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Full Access Sex ratio, growth and recruitment of the pelagic shrimp Acetes americanus on the southeastern coast of Brazil

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Sex ratio, growth and recruitment of the pelagic shrimp Acetes americanus on the southeastern coast of Brazil

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We evaluated the population dynamics of Acetes americanus Ortmann, 1893 focusing on sex ratio, individual growth, longevity, and the juvenile recruitment period. Samples were collected monthly from January 2006 to June 2007 in the bay of Ubatuba, Brazil. Specimen growth was identified for each gender, and the chosen cohorts were fitted in a von Bertalanffy Growth Model (VBGM); longevity was estimated by the von Bertalanffy inverse equation, considering 99% of the asymptotic length. A total of 6881 individuals (2343 males and 4538 females) were captured. On average the body size (total length) was greater in females (14.64 ± 3.34 mm) than in males (12.27 ± 1.86 mm). The mean growth curves (obtained by grouping the cohorts for each sex), provided estimates of TL∞ = 19.33 mm, k = 0.02 and t0 = −0.12 days for females and TL∞ = 15.13 mm, k = 0.03 and t0 = −0.07 days for males, where TL∞ is the asymptotic length, k is coefficient of growth and t0 is the theorical age when the size is equal to 0. Longevity was estimated at 0.61 years for females and 0.50 years for males. The sex ratio tended to favor females, which corroborates with others studies of sergestids. Our finding that males of A. americanus have higher values of k and therefore achieve a smaller size relative to females has been observed in other penaeids. We concluded that this differential growth pattern between the sexes is found across Dendrobranchiata. The life cycles of penaeids have an average duration of approximately 1-2 years, but our results corroborate other studies that estimate a shorter longevity for Acetes, as species of this genus are typically smaller in size. We found continuous recruitment with two main peaks observed during the study period, corroborating previous studies of Acetes.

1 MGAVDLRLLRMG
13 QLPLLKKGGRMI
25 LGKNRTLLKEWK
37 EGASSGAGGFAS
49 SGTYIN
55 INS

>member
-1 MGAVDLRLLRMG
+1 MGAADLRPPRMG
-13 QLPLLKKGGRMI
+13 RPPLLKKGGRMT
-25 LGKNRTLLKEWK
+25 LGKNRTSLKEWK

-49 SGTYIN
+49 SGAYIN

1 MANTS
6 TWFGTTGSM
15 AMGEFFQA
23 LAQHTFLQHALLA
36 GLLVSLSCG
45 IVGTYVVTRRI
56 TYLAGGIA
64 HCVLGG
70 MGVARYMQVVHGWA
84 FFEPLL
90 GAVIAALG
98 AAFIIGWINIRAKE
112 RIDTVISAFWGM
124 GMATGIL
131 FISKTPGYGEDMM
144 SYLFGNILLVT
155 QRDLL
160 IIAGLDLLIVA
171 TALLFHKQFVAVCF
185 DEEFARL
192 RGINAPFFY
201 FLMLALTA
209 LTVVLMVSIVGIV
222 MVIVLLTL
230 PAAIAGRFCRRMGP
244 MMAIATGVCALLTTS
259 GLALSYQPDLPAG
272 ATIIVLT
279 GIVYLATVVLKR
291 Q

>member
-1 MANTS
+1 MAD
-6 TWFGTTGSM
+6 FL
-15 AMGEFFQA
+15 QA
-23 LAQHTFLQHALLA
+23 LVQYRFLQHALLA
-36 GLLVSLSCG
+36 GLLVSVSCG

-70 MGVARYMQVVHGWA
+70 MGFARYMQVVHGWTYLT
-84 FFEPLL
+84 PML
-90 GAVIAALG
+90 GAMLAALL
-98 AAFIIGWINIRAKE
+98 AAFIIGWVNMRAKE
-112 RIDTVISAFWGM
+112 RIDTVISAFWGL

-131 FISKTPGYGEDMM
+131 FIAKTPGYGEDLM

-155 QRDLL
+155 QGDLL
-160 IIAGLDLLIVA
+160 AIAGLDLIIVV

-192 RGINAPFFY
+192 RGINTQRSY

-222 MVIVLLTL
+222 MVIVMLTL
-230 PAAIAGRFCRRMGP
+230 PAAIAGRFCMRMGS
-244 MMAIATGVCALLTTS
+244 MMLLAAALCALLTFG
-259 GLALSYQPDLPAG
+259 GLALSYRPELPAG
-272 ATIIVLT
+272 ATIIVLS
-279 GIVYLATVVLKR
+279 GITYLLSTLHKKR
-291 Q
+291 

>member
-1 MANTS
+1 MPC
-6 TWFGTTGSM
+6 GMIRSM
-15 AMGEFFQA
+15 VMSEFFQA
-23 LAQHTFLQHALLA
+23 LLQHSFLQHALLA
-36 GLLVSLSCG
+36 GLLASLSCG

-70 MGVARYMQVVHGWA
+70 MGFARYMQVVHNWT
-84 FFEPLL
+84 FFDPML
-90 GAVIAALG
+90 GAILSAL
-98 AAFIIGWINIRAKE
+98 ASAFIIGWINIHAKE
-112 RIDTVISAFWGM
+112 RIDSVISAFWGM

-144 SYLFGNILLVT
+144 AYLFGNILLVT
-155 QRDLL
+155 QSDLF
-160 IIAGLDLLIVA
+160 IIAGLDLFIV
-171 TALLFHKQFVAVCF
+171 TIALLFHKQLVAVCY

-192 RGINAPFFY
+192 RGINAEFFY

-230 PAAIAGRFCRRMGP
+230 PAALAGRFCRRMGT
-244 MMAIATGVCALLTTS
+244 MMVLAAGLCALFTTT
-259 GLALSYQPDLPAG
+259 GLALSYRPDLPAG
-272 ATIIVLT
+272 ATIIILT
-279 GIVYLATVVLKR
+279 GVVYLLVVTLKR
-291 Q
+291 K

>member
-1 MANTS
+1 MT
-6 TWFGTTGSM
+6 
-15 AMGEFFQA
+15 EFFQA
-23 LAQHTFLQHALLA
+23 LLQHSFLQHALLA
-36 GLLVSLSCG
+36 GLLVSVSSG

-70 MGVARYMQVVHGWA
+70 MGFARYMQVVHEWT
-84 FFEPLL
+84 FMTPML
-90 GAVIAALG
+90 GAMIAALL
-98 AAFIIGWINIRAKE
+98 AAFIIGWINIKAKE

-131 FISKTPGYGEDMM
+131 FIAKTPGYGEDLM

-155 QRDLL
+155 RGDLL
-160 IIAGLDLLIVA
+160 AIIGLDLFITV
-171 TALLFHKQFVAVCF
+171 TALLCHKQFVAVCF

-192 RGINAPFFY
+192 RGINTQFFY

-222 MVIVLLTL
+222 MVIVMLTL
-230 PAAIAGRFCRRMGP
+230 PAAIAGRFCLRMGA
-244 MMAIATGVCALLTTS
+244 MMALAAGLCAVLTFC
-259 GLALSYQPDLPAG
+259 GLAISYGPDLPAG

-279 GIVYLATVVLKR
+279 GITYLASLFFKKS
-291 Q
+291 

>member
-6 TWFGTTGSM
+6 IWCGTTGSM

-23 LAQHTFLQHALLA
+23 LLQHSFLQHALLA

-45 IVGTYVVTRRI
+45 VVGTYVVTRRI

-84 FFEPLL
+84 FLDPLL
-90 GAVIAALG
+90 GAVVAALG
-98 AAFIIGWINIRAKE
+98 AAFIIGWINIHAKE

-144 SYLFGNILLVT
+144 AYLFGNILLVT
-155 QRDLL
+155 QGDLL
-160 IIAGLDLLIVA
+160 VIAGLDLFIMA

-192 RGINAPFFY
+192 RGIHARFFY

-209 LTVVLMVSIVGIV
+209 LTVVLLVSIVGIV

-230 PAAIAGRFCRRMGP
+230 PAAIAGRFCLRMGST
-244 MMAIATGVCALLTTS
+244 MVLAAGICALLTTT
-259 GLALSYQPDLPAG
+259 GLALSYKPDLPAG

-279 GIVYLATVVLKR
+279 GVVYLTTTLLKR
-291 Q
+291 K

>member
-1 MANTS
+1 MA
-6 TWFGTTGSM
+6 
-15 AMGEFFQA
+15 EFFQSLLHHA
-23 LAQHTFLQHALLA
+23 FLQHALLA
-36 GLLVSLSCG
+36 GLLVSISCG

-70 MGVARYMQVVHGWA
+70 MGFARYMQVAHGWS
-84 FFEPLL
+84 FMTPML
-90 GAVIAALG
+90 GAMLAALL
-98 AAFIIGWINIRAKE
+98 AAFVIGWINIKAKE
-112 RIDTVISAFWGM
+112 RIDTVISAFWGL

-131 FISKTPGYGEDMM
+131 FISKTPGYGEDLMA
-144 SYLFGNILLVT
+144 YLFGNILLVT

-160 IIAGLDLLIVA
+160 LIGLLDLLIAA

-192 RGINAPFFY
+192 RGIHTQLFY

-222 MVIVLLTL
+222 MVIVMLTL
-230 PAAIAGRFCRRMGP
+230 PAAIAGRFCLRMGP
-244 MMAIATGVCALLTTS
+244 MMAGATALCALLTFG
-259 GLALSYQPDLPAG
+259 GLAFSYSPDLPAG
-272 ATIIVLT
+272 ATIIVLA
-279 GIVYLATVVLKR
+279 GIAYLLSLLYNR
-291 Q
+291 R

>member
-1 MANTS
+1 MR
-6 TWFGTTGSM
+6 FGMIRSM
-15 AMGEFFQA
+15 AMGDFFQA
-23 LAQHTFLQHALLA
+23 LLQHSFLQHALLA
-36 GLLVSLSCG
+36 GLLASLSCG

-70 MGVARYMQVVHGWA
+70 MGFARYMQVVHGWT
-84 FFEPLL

Affiliations: 1: 1LABCAM (Laboratório de Biologia de Camarões Marinhos e de Água Doce), Departamento de Ciências Biológicas, Faculdade de Ciências, UNESP, 17033-360, Bauru, SP, Brazil and Pós-Graduação em Ciências Biológicas, A/C: Zoologia, IBB, UNESP, 18618-000, Botucatu, SP, Brazil; 2: 2Laboratório de Crustáceos Decápodos, Departamento de Oceanografia, Universidade Federal do Rio Grande, FURG, 96201-900, Rio Grande, RS, Brazil; 3: 3Departamento de Zoologia, Instituto de Biociências, UNESP, 18618-000, Botucatu, SP, Brazil

We evaluated the population dynamics of Acetes americanus Ortmann, 1893 focusing on sex ratio, individual growth, longevity, and the juvenile recruitment period. Samples were collected monthly from January 2006 to June 2007 in the bay of Ubatuba, Brazil. Specimen growth was identified for each gender, and the chosen cohorts were fitted in a von Bertalanffy Growth Model (VBGM); longevity was estimated by the von Bertalanffy inverse equation, considering 99% of the asymptotic length. A total of 6881 individuals (2343 males and 4538 females) were captured. On average the body size (total length) was greater in females (14.64 ± 3.34 mm) than in males (12.27 ± 1.86 mm). The mean growth curves (obtained by grouping the cohorts for each sex), provided estimates of TL∞ = 19.33 mm, k = 0.02 and t0 = −0.12 days for females and TL∞ = 15.13 mm, k = 0.03 and t0 = −0.07 days for males, where TL∞ is the asymptotic length, k is coefficient of growth and t0 is the theorical age when the size is equal to 0. Longevity was estimated at 0.61 years for females and 0.50 years for males. The sex ratio tended to favor females, which corroborates with others studies of sergestids. Our finding that males of A. americanus have higher values of k and therefore achieve a smaller size relative to females has been observed in other penaeids. We concluded that this differential growth pattern between the sexes is found across Dendrobranchiata. The life cycles of penaeids have an average duration of approximately 1-2 years, but our results corroborate other studies that estimate a shorter longevity for Acetes, as species of this genus are typically smaller in size. We found continuous recruitment with two main peaks observed during the study period, corroborating previous studies of Acetes.

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/content/journals/10.1163/1937240x-00002108
2013-01-01
2016-12-03

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